There are two teachers of science subjects in the school and both are currently teaching Science. Opportunities have been availed of to release teachers for continuing professional development during recent and current national in-service training programmes in Junior Certificate Science, the Discover Sensors project and the use of Moodle. Management is commended on the commitment given to facilitate attendance at in-service training to date. In addition, the school encourages and facilitates active participation by students in a variety of science-related extra-curricular activities including visiting the BT Young Scientist and Technology Exhibition, involvement in the An Taisce Green Schools project and the Exploration Station initiative, and, this year, a proposed visit to the W5 interactive science centre in Belfast. The work of the science teachers in this regard is praiseworthy.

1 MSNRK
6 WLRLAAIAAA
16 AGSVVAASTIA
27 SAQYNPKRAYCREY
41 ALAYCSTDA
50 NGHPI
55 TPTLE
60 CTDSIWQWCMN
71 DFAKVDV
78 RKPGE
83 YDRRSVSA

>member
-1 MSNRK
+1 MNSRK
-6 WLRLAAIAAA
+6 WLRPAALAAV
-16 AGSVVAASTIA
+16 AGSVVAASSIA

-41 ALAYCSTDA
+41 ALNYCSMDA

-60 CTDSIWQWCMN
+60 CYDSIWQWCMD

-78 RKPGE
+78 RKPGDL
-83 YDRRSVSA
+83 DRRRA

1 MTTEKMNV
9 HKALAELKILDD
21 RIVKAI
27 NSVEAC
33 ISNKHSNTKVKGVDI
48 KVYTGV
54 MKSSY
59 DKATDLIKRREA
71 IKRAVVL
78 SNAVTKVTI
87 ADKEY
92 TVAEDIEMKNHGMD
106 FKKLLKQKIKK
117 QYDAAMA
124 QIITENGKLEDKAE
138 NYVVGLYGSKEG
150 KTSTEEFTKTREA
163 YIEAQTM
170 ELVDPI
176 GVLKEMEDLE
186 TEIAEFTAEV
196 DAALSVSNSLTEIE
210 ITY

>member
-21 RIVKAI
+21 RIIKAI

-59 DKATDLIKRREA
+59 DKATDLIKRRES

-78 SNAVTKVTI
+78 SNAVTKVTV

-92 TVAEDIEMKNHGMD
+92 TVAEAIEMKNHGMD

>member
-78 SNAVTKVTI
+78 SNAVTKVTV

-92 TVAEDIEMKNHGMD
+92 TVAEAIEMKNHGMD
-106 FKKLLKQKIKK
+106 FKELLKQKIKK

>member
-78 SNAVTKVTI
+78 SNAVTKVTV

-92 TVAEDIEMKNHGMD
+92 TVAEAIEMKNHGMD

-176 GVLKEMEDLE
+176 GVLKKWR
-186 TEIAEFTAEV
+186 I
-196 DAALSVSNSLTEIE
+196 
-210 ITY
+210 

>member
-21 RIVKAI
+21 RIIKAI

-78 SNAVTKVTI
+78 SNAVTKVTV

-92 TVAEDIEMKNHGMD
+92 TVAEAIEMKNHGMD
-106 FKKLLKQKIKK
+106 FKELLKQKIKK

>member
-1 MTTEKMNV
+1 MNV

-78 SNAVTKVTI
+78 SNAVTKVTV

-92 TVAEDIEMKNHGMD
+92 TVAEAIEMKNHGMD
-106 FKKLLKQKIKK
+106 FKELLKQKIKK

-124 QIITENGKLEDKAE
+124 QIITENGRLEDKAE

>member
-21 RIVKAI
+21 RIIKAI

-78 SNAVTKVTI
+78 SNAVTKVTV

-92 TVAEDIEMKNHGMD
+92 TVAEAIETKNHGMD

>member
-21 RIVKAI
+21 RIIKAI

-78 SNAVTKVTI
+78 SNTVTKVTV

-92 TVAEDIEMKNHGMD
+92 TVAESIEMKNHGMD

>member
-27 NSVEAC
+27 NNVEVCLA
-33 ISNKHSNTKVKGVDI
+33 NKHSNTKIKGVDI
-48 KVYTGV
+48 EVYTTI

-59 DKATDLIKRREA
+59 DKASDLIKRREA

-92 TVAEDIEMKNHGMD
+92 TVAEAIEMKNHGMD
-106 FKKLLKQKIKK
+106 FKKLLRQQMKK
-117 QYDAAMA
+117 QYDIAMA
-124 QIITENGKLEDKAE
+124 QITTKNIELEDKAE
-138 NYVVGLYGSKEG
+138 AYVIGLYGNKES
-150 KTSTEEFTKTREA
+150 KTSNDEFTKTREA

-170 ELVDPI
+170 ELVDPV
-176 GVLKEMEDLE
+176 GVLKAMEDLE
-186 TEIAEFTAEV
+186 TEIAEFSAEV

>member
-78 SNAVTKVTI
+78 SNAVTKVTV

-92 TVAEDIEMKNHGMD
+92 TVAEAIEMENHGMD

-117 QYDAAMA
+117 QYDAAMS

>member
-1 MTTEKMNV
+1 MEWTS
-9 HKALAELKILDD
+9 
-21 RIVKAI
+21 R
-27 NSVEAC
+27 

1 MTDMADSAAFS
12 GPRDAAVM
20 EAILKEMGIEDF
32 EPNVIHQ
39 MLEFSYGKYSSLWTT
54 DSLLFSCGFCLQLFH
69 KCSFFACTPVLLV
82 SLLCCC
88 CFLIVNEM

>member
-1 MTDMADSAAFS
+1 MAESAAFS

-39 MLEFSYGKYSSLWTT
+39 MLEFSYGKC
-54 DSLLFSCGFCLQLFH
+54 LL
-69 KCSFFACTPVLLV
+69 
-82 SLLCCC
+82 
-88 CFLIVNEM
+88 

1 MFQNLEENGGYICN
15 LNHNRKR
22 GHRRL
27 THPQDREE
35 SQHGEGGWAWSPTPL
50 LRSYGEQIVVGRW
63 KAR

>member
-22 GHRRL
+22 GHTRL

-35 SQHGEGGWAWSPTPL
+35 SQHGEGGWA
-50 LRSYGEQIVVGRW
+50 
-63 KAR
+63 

There are two science laboratories in the school. They are in good condition, well equipped and adequate for their purpose. There is a shared storage and preparation room adjacent to the laboratories. The storage area is well stocked, well maintained and well ordered. It is recommended that the storage of chemicals be updated to conform to the latest colour-coded scheme. More information is available on the website of the Chemistry support service at http://chemistry.slss.ie/. Resources available to the science teachers include a computer in each laboratory, a data projector and a printer-scanner. The laboratories are also broadband-enabled. The provision of such resources by management is commended. †All science classes are held in a laboratory. There are appropriate charts and posters on the laboratory walls. This serves to provide an attractive and motivating environment for the teaching and learning of Science and is an example of excellent practice for which all concerned are to be praised. It is recommended that these charts and posters be changed occasionally, in line with the work being done or to highlight student project work.